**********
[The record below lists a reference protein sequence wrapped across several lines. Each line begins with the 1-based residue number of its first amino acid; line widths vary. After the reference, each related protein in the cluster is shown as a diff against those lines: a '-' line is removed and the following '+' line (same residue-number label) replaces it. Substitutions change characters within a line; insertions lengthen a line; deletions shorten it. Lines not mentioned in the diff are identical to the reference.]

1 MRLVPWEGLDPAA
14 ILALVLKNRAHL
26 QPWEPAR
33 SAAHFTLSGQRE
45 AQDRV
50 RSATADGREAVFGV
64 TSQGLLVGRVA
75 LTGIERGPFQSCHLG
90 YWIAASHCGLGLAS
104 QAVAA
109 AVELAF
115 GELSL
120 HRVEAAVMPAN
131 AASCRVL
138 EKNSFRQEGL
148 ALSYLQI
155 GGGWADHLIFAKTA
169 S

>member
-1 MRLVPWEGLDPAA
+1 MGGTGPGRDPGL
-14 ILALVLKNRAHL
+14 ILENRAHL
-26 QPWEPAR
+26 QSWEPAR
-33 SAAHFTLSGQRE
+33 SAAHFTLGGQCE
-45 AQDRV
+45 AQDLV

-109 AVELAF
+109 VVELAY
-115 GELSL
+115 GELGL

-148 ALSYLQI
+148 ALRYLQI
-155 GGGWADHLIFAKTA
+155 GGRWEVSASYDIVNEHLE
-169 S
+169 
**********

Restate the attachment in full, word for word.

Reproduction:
[The record below lists a reference protein sequence wrapped across several lines. Each line begins with the 1-based residue number of its first amino acid; line widths vary. After the reference, each related protein in the cluster is shown as a diff against those lines: a '-' line is removed and the following '+' line (same residue-number label) replaces it. Substitutions change characters within a line; insertions lengthen a line; deletions shorten it. Lines not mentioned in the diff are identical to the reference.]

1 MRLVPWEGLDPAA
14 ILALVLKNRAHL
26 QPWEPAR
33 SAAHFTLSGQRE
45 AQDRV
50 RSATADGREAVFGV
64 TSQGLLVGRVA
75 LTGIERGPFQSCHLG
90 YWIAASHCGLGLAS
104 QAVAA
109 AVELAF
115 GELSL
120 HRVEAAVMPAN
131 AASCRVL
138 EKNSFRQEGL
148 ALSYLQI
155 GGGWADHLIFAKTA
169 S

>member
-1 MRLVPWEGLDPAA
+1 MGGTGPGRDPGL
-14 ILALVLKNRAHL
+14 ILENRAHL
-26 QPWEPAR
+26 QSWEPAR
-33 SAAHFTLSGQRE
+33 SAAHFTLGGQCE
-45 AQDRV
+45 AQDLV

-109 AVELAF
+109 VVELAY
-115 GELSL
+115 GELGL

-148 ALSYLQI
+148 ALRYLQI
-155 GGGWADHLIFAKTA
+155 GGRWEVSASYDIVNEHLE
-169 S
+169 